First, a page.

This review is taken from our guidebook, Mr & Mrs Smith Hotel Collection: France.
It’s 3am and I’m playing billiards with Mr Smith. I say playing but I mean beating, despite – or perhaps because of – the merlot we demolished over dinner. With balls still to kill, Mr Smith is getting desperate. He resorts to accusations of cheating, and bad gags about ball-play. I keep my cool, balance buttocks on the baize for a tricky backwards shot, and expertly pot the black. ‘Never mind, darling. Fancy a film?’
It may sound like Mr Smith and I are out on the town but, in fact, we’re in a 16th-century château in the sleepy village of Marthon in south-western France. Outside, in the inky darkness, apple-green fields surround ivory-stone streets and terracotta-roofed buildings. The craggy-faced elders we admired in the village earlier are snoring now, and contented dogs are dozing off their baguette and bavette scraps, whimpering fitfully as they picture fat rabbits.
But here in Château de la Couronne, the night is young. We lounge on the cream leather sofa in the cinema room and watch Bond blow things up, play with some gadgets, and perform his vanishing-knickers trick on the ladies. It looks quite tiring; we think 007 would be better off here, where it’s warm, snug and free of explosives. He could play seducer by strumming on one of the electric guitars hanging on the wall, or croon on the microphone and caress the keyboard. He could shake his martini at the Stone Salon’s wood and glass honesty bar, crunch on pistachios, relax fireside on the battered Chesterfield, and rest his dragon flamethrower on the table fashioned from tree roots.
He’d love our suite: a white expanse set in a turret, with bold red and black splodgy paintings on one wall, two silver Chesterfields, a palatial bathroom with two tubs, and a beautiful bed framed with wood and ochre fabric, piled high with marshmallow-like duvet and pillows. As the film continues, our thoughts turn to the bed with increasing frequency. Soon we’re boudoir-bound – climbing the spiral wooden staircase, walking down corridors lit with pools of green light, hung with dappled black and silver canvases and salvaged wooden doors. Back in our suite, blankety bliss envelops us.
The next morning, we wake early, having left the shutters open so that our Vitamin D-deprived Blighty complexions will absorb optimum sunshine. Beyond our balcony, the grounds are looking good: an emerald park, with rows of perfectly pruned hedges, white tables with parasols and spidery black chairs. The warm spring air exerts a pull on us, and we ask owners Mark and Nicky (fellow Brits) for breakfast alfresco. Nicky lays a spread of feather-light pastries, creamy cheeses, sweet jams and zingy orange juice. In the past, I’ve classed fruit salad in the ‘safe but boring’ category, along with soup – but the specimen Nicky serves up is divine: slices of sunshine-yellow pineapple and mango, scattered with plump blueberries, raspberries and ruby-red pomegranate seeds, served up in sundae glasses. Breakfasting outside is marvellous – as well as eyeing up each other, we admire the glimmering pool and lush grounds, and plan a ramble in the gardens later on.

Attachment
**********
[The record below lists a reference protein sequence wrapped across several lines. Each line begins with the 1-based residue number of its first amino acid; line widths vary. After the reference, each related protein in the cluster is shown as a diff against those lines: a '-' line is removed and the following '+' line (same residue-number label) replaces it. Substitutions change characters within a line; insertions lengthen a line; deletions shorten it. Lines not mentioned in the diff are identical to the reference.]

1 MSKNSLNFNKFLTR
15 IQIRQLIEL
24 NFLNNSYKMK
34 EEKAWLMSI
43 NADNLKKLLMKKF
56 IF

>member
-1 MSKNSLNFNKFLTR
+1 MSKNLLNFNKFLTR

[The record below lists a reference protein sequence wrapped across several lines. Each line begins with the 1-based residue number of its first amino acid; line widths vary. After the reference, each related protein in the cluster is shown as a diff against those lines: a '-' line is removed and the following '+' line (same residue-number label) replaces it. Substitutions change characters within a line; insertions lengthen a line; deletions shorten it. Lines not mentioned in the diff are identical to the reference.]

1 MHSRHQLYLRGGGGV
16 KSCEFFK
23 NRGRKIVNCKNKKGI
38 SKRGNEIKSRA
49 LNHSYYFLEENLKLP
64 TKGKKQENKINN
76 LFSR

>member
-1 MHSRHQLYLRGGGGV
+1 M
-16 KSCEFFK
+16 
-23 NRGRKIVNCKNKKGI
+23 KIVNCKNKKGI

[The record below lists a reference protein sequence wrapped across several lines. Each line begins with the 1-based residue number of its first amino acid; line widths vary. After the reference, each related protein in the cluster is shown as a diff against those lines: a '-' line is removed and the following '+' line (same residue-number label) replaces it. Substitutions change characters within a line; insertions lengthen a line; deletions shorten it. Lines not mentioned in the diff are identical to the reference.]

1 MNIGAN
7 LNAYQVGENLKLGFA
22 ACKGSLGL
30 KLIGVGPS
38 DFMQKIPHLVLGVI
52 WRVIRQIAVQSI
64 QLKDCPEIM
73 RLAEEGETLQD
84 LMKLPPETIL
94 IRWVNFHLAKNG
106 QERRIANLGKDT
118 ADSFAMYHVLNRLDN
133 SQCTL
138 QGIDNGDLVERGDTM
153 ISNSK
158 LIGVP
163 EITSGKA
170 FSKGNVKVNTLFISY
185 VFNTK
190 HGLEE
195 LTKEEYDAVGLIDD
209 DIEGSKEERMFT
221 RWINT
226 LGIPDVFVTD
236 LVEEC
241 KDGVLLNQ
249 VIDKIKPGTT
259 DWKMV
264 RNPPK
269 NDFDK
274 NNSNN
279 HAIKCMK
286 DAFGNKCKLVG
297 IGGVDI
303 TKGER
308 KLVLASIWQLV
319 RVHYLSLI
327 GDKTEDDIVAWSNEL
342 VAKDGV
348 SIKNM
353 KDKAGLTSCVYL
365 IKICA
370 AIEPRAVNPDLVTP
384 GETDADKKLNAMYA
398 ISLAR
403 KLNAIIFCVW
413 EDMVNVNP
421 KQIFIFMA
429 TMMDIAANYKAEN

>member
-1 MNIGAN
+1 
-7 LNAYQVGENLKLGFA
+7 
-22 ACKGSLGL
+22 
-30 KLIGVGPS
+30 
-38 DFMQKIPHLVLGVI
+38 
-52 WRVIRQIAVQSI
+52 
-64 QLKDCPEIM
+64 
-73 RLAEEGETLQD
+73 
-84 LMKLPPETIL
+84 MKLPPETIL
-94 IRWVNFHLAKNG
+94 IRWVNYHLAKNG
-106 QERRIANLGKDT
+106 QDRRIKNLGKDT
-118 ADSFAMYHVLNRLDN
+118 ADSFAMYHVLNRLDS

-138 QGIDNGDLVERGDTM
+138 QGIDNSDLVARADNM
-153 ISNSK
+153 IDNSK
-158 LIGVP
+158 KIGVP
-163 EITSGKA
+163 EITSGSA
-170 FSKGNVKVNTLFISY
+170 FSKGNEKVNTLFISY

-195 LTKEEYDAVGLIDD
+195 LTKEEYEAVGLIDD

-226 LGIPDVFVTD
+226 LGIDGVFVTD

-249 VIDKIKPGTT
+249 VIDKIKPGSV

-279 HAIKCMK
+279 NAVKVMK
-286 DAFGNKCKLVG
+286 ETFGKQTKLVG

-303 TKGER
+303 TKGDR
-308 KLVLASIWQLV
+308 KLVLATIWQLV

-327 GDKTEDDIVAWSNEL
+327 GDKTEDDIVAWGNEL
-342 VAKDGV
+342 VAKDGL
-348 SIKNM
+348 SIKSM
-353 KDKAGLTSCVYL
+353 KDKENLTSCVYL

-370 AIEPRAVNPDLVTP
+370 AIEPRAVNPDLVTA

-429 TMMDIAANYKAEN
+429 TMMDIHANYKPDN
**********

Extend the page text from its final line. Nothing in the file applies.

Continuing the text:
After breakfast, we view the château in its sunlit glory. Rooms are sprinkled with a buccaneer’s bounty. I like the glittering art deco lipstick case and vanity mirror, and the piano is a handsome beast. Mr Smith is keen on the battered top hat adorning a radiator, and the lobby’s acid-green and white armchair. We could praise the château all day, but there’s exploring to be done, so we clamber into our hire car.
Our Peugeot 1007 has doors that newfangledly slide back to open. The button to release these is identical to the button that works the windows. Except that this button is positioned far from the windows, whereas the ones to operate the doors is within easy reach. Several near-death experiences later, we arrive in Brantôme, a historic town that Nicky has recommended.
Walking around, we check out Dordogne hotels with jade-green shutters and antiquated black lettering, the Benedictine abbey flanked by wooded slopes, the stone bridge and, above all, the Dronne river, flowing through the town. A short stroll leads us to irresistible delis where we stock up on rich tasty cassoulet and pretty candy. Next stop is at a seemingly unremarkable café where steak, topped with fragrant chopped onion, accompanied by slender, salty frites are far superior to what you’d find in an equivalent establishment back home. We’ve crossed bridges, we’ve eyeballed the abbey, we’ve shopped, but now we’re pining – our château awaits. Resistance is futile, so we hop into our chariot.
Back at boutique basecamp, we run baths. Regally occupying individual tubs, we sip champagne plucked from the bathroom’s minibar. The artfully tarnished mirrors steam up, herby bubble bath scents the air, and it’s all deliciously intoxicating. A dinner reservation at an Angoulême restaurant stirs us from our perfumed paradise. Several plates of foie gras, salmon parmentier and an extremely phallic lamb shank later, and we’re back. It’s as though we never left. In the Stone Salon, by the flickering fire, Mr Smith pours me a drink and, with a challenge in his eyes, necks a handful of peanuts.
‘Billiards, my sweet?’ As if he needs to ask.